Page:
Secretary of State predicts near-record voter turnout

Secretary of State Sam Reed is predicting a strong 83 percent voter turnout for the General Election, the best showing in more than 60 years. His forecast comes when mail ballots are being sent to most of Washington’s 3.5 million registered voters.

The better-than-average turnout is based on a high degree of interest in the top races and assorted state and local ballot measures, the recent surge in registrations, increasingly heavy use of convenient vote-by-mail, and strong forecasts from the County Auditors, Reed said Monday. Six counties say their vote should be 90 percent or higher.

“It’s hard to imagine a more interesting and important General Election,” said Reed. “People are intrigued by the wide-open presidential race during wartime and the national and international economic crisis. This truly has the makings of a watershed election year, and we hope voters will make every effort to take part. We would hate to see anyone left out.”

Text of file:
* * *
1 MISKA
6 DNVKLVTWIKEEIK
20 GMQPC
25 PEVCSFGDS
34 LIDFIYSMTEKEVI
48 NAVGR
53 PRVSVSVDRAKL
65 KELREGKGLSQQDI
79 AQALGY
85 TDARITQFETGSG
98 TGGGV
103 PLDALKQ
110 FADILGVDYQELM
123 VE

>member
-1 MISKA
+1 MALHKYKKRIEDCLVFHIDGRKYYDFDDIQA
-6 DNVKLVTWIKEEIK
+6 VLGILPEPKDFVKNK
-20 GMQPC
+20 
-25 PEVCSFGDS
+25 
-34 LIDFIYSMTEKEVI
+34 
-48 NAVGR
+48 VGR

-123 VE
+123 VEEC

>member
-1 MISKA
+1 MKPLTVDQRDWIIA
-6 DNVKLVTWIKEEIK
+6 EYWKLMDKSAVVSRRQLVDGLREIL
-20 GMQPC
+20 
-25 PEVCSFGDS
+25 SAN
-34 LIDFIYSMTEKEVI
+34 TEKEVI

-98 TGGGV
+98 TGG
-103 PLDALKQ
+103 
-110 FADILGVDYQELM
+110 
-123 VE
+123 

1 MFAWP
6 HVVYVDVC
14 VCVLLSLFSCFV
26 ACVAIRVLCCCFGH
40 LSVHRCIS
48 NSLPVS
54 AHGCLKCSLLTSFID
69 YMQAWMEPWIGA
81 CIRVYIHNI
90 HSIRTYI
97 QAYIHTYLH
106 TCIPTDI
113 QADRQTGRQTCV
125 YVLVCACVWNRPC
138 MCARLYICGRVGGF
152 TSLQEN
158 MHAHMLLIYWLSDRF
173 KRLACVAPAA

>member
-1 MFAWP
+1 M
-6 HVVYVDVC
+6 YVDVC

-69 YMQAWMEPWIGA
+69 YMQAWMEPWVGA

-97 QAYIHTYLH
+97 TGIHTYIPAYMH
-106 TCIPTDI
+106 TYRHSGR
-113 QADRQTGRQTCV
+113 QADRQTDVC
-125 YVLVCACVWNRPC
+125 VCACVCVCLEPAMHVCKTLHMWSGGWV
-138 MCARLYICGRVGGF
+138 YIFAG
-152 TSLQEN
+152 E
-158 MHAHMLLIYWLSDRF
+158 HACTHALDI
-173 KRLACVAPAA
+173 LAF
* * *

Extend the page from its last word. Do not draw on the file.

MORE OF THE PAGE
Reed and state Elections Director Nick Handy noted that Washington now has more registered voters than at any time in state history — over 3.5 million people. The previous record set in 2004 was eclipsed last week, and was doubly remarkable because about 482,000 registrations have been cancelled since the state’s new database was inaugurated in January of 2006.

Ballots and state Voters’ Pamphlets will begin arriving in mailboxes this week.

A survey of counties by the state Elections Division showed a collective prediction of an 85 percent turnout. The statewide General Election turnout average since 1936 is 78.85 percent. The previous record in modern times was the 84.5 percent back in 1944.

This year, 37 of Washington’s 39 counties are voting entirely by mail, although King and Pierce will be offering poll-site voting for people who are not signed up as vote-by-mail residents. The shift to mail voting has been swift in Washington. In 2004, only five counties had opted to switch to mail voting. Today, most voters, including King and Pierce voters, are casting ballots by mail. In the August primary, 95 percent of all votes were submitted by mail. Turnout among vote-by-mail citizens was 47 percent; only 16 percent of the poll-site voting bloc went to the polls.